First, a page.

A lung nodule is a small, solid abnormality in the lung. Nodules are most commonly detected on a chest X-ray or CT scan.
There are many causes of nodules. Depending on the cause, a nodule may have no importance or it may represent a serious disease.
Some of the most common causes of lung nodules include:
- Scar tissue
- Minor vascular abnormalities
- Current or past infection
- Cancer (including lung cancer or cancer in another part of the body that has spread to the lung)
There are many other, rarer causes, including tumors that are not cancerous and autoimmune diseases.
Certain features of lung nodules help doctors decide how serious they are and whether they should be tested (with a biopsy), removed or left alone. For example, if a person with a single, small lung nodule is young, has never smoked and the X-ray shows calcium in the nodule, the nodule is likely to be noncancerous. Doctors may recommend repeating an X-ray or CT scan in a number of months to be sure it's not growing or developing features more suggestive of cancer. On the other hand, the suspicion for cancer will be higher if an older smoker has a larger nodule or if the person has a prior history of cancer. It's important to review old chest X-rays or CT scans to look for changes in the appearance of a lung nodule.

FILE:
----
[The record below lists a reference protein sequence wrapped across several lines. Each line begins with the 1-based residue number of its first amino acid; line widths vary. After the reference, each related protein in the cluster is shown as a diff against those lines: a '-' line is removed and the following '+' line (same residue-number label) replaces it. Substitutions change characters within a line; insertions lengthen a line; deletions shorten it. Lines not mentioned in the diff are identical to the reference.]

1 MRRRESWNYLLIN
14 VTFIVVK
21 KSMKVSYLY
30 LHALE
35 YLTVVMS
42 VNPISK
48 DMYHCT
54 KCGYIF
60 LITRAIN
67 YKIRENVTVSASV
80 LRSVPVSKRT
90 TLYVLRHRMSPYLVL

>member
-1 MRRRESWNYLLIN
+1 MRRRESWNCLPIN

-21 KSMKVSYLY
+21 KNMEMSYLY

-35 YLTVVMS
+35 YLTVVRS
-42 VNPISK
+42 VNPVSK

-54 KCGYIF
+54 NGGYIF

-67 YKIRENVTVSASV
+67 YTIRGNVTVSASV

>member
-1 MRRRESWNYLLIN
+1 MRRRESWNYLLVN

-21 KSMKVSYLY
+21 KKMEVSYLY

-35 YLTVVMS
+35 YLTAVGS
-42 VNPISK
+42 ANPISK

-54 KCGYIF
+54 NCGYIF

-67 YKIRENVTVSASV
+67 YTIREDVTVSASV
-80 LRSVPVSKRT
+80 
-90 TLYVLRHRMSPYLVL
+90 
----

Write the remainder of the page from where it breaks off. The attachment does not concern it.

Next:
There is often uncertainty about the nature of a lung nodule when it is first detected. Most of the time, decisions about the importance of a lung nodule and the best course of action will come from a biopsy, its response to treatment (such as antibiotics) or by confirming that a nodule is not changing over time.